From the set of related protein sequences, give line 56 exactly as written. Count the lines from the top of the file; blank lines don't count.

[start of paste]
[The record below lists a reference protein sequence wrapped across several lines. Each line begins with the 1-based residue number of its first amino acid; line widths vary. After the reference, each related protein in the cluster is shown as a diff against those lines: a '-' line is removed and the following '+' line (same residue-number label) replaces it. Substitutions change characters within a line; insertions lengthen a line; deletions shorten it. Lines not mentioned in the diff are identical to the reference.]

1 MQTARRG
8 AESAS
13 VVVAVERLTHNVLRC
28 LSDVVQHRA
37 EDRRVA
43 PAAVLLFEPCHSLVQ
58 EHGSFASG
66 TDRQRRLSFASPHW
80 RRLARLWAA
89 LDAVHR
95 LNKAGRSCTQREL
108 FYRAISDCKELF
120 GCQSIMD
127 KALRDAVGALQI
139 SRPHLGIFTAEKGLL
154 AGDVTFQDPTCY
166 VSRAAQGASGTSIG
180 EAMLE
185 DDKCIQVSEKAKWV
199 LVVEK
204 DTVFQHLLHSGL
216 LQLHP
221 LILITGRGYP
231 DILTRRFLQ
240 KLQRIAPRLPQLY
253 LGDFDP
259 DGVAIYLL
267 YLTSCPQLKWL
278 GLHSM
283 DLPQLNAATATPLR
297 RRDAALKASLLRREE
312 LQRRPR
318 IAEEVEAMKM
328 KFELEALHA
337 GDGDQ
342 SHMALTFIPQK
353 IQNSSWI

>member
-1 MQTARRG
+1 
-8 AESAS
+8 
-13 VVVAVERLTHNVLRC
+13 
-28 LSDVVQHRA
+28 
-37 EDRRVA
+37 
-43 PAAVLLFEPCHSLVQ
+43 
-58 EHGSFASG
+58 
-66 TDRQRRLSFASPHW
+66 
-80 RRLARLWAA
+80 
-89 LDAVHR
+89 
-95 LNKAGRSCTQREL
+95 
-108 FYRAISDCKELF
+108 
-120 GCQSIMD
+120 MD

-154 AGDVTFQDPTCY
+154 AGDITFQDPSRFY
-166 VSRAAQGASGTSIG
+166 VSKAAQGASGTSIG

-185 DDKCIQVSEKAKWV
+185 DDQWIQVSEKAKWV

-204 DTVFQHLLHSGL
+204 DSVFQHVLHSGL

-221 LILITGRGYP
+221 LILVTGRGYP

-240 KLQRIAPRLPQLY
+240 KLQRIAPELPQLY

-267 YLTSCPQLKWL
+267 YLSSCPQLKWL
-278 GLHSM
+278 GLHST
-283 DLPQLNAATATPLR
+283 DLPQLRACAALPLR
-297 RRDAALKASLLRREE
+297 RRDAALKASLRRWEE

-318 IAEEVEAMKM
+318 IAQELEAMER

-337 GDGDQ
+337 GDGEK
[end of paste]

-80 RRLARLWAA